Click here for the website and more information about the show. It is written and directed by Ric Burns.
This two-hour documentary is not just another look at America's bloodiest war. Rather than re-tell the same stories about Bull Run, Gettysburg and the rest the filmmakers looked at the war from a new angle - death, and how Americans viewed it at the time.
The numbers of American lives lost were staggering. According to this documentary, 2.5 percent of the American population died as a result of this conflict; 750,000 people died in all, more than all of the American wars combined. Never before or since had so many Americans died. African-American soldiers serving in the Union Army died at an even higher rate.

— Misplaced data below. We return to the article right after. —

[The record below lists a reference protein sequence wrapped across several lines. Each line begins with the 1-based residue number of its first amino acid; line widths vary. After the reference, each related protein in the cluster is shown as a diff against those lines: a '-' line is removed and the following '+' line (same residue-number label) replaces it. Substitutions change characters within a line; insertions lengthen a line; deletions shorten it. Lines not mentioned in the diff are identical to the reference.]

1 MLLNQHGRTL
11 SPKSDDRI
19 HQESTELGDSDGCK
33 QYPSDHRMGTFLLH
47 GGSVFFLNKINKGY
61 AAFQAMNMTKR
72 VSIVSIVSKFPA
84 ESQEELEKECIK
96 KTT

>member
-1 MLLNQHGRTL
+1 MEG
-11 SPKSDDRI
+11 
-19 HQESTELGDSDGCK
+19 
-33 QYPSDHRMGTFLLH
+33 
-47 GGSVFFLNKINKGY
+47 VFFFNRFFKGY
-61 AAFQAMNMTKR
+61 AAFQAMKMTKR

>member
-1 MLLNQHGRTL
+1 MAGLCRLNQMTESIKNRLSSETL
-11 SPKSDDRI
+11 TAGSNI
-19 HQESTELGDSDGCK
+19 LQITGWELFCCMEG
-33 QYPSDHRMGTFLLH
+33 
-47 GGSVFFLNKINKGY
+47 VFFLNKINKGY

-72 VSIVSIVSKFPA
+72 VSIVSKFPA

At the time, the relatively new country viewed death in a sacred way as an end of a journey. Death was treated with reverance, and a final bridge to another place that warranted very special treatment, respect and honor.
Americans learned dying in a war usually comes with nothing special. How the Americans, and the soldiers themselves, viewed and treated death changed dramatically as a result of this war. People were confronted with death in the harshest light - no story, no name, no honor, and often no identification.
This movie also recounts the birth of America's memorial day - a day to remember fallen soldiers and so many loved ones, followed by a picnic.
If you get a chance, this is worth the watch.
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